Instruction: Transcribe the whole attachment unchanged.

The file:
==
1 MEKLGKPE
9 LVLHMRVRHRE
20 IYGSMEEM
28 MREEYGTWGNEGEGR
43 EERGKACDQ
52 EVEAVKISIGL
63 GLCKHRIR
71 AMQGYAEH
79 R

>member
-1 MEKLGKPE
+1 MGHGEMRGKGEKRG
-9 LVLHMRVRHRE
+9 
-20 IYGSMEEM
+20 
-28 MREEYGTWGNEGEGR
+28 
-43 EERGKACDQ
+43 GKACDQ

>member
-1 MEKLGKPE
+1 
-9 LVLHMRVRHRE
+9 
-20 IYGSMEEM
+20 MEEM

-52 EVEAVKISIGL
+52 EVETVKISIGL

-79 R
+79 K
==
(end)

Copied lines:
1 MEKLGKPE
9 LVLHMRVRHRE
20 IYGSMEEM
28 MREEYGTWGNEGEGR
43 EERGKACDQ
52 EVEAVKISIGL
63 GLCKHRIR
71 AMQGYAEH
79 R

>member
-1 MEKLGKPE
+1 MGHGEMRGKGEKRG
-9 LVLHMRVRHRE
+9 
-20 IYGSMEEM
+20 
-28 MREEYGTWGNEGEGR
+28 
-43 EERGKACDQ
+43 GKACDQ

>member
-1 MEKLGKPE
+1 
-9 LVLHMRVRHRE
+9 
-20 IYGSMEEM
+20 MEEM

-52 EVEAVKISIGL
+52 EVETVKISIGL

-79 R
+79 K